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11-19th June is Bike Week, an annual event that promotes cycling and demonstrates how it can easily become a part of your everyday life.

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This year the main focus is on cycling to work, so we have had a look at how to get started.

First things first, you need a bike. If you already have one, make sure it is in good working order and if you haven’t used it for a while, take it to your local bike shop for a service. If you don’t own a bike, start with something simple, functional and ensure it is the right size for you. There are some great bikes on the market and you might be able to pick up a good second hand cycle that will ease you into this lifestyle change without making a massive financial investment.

You might want to take a look at the Government’s Cycle to Work scheme; an employee benefit that provides tax savings on bikes and equipment.

Get a helmet. No they aren’t cool but protecting your head is key to safe cycling, so make it a priority. It is also a good idea to invest in bright, reflective clothing especially for the evening and winter commute, as well as decent lights for your bike.

Always carry spare inner tubes, tire levers and a pump in case you get a flat and learn how to use them too.

It is one thing driving or getting the bus to work, but cycling needs a little more planning. You ideally want to find a route where you can use roads with dedicated bike lanes or take the quieter streets with slower speed limits. Ensure there is good lighting as this will make you feel more confident and safer.

Trial the route before you use it for work as this will help you feel prepared. Once you are happy with the route, leave early the first few times you do it for real. Giving yourself an extra 15 minutes will help you relax so you can deal with any unexpected traffic or delays calmly and not get stressed or nervous. Once you get in the swing of things you will find you simply take these in your stride, or peddle!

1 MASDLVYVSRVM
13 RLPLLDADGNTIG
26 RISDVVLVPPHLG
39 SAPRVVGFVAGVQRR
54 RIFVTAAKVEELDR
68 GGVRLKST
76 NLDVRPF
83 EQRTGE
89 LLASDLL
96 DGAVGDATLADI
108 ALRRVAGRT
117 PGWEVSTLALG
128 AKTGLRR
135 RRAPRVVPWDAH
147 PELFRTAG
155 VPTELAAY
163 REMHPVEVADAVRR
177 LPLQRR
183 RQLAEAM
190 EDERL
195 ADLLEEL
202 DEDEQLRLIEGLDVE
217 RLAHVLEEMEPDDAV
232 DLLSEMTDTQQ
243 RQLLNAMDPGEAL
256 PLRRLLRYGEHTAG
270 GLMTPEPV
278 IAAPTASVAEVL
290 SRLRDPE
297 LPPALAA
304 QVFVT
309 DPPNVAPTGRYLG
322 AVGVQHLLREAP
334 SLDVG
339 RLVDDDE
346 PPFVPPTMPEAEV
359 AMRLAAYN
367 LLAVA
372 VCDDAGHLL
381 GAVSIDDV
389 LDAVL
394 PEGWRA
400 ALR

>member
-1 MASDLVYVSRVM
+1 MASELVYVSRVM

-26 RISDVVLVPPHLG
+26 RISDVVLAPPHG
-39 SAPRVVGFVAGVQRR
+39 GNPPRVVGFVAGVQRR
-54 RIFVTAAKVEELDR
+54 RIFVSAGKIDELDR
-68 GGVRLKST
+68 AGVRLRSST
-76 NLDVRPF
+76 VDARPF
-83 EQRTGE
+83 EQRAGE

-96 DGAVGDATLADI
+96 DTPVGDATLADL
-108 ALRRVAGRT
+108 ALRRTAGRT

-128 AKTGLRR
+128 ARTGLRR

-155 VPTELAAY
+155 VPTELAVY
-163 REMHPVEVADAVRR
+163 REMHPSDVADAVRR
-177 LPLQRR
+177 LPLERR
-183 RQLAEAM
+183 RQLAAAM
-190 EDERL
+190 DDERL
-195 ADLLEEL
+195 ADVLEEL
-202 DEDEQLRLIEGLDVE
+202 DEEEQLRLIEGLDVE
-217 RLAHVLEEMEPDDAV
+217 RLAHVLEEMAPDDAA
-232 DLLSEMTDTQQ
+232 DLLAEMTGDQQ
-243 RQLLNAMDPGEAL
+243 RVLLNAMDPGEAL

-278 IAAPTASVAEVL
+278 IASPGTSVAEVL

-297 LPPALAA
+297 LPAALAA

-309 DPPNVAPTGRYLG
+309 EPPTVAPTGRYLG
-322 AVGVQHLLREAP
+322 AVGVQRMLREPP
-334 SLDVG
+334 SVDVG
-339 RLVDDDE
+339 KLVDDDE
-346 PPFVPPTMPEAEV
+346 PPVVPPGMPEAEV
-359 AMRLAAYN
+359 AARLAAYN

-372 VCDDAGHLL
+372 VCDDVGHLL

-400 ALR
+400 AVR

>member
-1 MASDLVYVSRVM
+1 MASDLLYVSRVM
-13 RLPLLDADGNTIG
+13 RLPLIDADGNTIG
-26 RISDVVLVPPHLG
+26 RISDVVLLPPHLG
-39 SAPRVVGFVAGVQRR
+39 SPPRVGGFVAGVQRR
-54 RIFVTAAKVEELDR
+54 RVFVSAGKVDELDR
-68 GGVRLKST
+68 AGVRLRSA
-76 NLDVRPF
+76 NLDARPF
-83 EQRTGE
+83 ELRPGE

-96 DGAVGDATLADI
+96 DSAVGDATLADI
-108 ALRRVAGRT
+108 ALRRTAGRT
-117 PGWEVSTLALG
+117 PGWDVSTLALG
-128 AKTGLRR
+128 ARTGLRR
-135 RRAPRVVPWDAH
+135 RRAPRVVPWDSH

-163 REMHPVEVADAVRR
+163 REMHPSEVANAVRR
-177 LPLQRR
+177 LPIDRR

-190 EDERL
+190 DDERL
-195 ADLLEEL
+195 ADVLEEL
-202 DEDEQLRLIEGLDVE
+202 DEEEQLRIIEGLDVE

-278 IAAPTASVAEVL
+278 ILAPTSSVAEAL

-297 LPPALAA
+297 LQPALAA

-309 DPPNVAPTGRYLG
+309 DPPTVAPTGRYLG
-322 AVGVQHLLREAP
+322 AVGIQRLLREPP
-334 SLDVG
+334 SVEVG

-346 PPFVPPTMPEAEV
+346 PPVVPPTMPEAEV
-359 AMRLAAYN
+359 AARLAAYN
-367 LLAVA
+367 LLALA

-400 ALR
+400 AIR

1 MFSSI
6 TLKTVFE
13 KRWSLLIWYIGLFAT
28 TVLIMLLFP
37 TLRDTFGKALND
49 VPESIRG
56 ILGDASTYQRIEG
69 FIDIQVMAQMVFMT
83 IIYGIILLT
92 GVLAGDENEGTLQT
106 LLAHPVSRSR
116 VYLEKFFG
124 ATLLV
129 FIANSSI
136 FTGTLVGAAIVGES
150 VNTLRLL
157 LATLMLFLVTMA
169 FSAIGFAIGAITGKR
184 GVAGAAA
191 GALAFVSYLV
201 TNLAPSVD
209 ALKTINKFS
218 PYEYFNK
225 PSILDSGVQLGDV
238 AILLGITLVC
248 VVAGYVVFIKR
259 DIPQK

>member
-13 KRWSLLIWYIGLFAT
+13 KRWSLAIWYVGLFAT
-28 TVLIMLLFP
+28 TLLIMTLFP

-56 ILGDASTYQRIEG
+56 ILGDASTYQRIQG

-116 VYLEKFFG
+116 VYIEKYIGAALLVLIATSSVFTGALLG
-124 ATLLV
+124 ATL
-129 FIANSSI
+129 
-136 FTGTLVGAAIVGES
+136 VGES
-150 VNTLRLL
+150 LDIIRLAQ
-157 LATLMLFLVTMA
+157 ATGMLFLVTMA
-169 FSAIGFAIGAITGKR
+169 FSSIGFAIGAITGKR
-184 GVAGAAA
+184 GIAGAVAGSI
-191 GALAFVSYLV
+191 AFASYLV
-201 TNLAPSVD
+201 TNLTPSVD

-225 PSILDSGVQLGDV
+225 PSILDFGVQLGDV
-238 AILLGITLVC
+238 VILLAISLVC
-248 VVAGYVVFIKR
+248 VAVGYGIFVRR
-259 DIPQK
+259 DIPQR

Be aware of the road and the traffic around you. Buses, cars and lorries are bigger and faster than you so it is vital that you keep focused and in their view. It is also important that you follow the rules of the road and never cycle on the wrong side, don’t use pavements and always stop at red traffic lights.

Whilst you can wear your work clothes for cycling, many people prefer to change into them when they arrive so they feel clean and fresh. As well as the reflective clothing we have mentioned, you may want to wear padded shorts or tights and go for layered clothing, as you will work up a sweat. A rucksack means you are free of a bag on your handles and you can also keep your lock in this.

Find out what facilities your workplace offers cyclists. Ask colleagues or HR about cycle parking, showers and a place to store your gear. If there isn’t anything official in place, see what can be organised and you might be surprised by how many other people want to get involved but were to scared to ask.

Cycling with a friend can be fun so see if anyone else is up for the challenge or maybe someone in the office is looking for a buddy to join them?

Most of all, remember that cycling is meant to be fun. Yes it is a great way to get fit and you will be doing your bit for the environment, but try to relax and take it easy. You want riding to be enjoyable, so do it when you feel like it and if it is raining or you don’t feel 100%, give it a miss and try again the next day.

Stay safe and cycle happy.